By Sue Frause
One of my favorite seasonal tasks when autumn arrives is to rake leaves. In mid-November, thanks to a wild windstorm here in the Pacific Northwest that left us without power for 30 hours, the final batches of leaves descended from the two giant maple trees holding court in our front yard.
Now, before you get all huffy about the fact that I’m raking leaves and not letting them rest in peace, here’s my routine.
I don my rubber boots and fingerless gloves, haul out the garden cart and bamboo rake, and tackle the endless carpet of gold. The process is simple and repetitive, and makes for a nifty outdoor workout. I rake the leaves into neat little piles that I transfer to the garden cart.
When the cart is full, off to Farmer Bob’s garden I go -- where they are spread out semi-evenly (kicking works great), serving as a natural mulch. The Natural Wildlife Federation recommends either letting leaves lie where they fall or moving them into garden beds to “protect your plants’ roots, suppress weeds, preserve soil moisture and eventually break down and return nutrients to the soil.” Here at Frause Acres, we have chosen the latter.
Now, there is one minor hiccup with my autumnal ritual. A number of years ago, something called a leaf blower was added to Farmer Bob’s expansive collection of farm and garden tools. To me, leaf blowers are an urban tool, not something to be used on a semi-rural three-acre spread. Granted, the Husqvarna model he uses is battery operated (meaning emissions free). But even though it’s described as ‘noiseless,’ the orange and black tool is irritatingly loud.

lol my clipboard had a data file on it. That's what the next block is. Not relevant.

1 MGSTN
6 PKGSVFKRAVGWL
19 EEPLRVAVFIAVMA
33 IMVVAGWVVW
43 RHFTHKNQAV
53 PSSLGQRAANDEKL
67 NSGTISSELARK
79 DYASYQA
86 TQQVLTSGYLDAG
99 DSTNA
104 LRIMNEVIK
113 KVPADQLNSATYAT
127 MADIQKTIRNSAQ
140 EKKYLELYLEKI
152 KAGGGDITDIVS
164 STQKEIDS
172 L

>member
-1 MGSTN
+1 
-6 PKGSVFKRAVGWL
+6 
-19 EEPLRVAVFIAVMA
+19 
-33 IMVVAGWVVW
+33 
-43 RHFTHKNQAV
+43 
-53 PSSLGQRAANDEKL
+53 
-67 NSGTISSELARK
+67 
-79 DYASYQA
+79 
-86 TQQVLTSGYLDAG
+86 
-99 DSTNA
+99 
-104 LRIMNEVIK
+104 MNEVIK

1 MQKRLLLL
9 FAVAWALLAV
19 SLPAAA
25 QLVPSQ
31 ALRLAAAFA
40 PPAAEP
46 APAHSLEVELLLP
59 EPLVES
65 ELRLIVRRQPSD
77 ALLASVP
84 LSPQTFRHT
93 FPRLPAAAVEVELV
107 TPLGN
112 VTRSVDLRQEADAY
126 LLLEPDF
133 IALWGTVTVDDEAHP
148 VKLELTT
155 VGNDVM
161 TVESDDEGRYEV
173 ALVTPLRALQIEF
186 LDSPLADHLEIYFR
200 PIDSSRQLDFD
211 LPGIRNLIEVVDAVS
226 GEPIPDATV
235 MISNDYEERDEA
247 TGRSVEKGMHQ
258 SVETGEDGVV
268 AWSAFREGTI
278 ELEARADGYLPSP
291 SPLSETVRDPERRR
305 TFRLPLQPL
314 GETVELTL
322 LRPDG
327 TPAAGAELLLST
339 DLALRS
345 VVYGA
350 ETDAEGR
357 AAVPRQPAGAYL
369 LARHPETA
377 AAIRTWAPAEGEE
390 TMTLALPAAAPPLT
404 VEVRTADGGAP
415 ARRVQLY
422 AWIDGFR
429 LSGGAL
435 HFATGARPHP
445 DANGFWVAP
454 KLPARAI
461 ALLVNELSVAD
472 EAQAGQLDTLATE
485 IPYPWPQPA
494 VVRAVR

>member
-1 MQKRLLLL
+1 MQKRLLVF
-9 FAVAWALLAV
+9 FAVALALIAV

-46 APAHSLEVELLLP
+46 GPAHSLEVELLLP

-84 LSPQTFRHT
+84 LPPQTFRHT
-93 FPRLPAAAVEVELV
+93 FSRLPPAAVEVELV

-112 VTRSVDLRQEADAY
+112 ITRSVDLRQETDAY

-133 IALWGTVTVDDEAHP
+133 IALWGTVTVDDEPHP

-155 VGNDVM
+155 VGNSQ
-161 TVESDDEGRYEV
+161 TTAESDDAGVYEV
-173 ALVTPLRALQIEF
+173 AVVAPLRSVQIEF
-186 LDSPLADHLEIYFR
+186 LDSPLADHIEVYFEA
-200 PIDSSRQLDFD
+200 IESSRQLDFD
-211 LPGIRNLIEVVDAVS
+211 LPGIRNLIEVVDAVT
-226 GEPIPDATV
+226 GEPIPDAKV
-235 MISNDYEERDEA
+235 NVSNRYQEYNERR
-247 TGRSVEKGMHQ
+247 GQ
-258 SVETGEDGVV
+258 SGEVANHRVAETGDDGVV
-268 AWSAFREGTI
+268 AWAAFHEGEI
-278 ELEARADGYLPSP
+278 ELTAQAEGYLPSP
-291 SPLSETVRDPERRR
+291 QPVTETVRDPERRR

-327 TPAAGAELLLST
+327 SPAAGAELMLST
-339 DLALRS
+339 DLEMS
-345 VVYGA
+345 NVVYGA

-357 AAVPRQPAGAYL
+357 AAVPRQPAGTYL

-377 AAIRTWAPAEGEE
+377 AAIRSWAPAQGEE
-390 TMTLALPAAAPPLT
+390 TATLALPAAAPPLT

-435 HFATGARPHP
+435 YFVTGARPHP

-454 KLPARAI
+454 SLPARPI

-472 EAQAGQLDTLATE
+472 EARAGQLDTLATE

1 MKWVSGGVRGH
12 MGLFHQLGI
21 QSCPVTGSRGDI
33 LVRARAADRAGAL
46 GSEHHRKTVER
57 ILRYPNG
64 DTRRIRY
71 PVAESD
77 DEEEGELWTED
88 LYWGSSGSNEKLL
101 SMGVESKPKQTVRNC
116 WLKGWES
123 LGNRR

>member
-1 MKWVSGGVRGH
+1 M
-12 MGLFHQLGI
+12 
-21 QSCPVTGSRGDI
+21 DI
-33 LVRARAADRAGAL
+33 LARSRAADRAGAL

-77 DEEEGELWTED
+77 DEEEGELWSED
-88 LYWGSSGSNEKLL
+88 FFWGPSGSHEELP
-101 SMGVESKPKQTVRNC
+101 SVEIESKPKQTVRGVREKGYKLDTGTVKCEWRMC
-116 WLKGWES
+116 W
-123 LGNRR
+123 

In comparison, while I’m doing my old fashioned leaf raking, Eva Cassidy’s version of ‘Autumn Leaves’ runs through my head -- when I hear a leaf blower, it sounds like head-banging music, which isn’t on my playlist. I’ll take Eva over AC/DC any day.
Although I feel that my leaf raking has morphed into somewhat of an autumnal art form, it will never catch up to this Canadian fellow’s “amazing ephemeral leaf art ” in Vancouver, British Columbia. And no, he doesn’t use a leaf blower.
Editors' note: We agree with Sue on this whole leaf blower thing!
Sue Frause is a prolific, long-time journalist and photographer whose work has appeared in print and online in the US and abroad. For 15 years, she wrote an award-winning column for The South Whidbey Record. She currently writes not one, not two, but three blogs: Eat|Play|Sleep, Closet Canuck, and married to martha. She is also a regular on Around the World Radio. In her many travels, she's visited all seven continents, but her favorite place in the world is right there on Whidbey Island.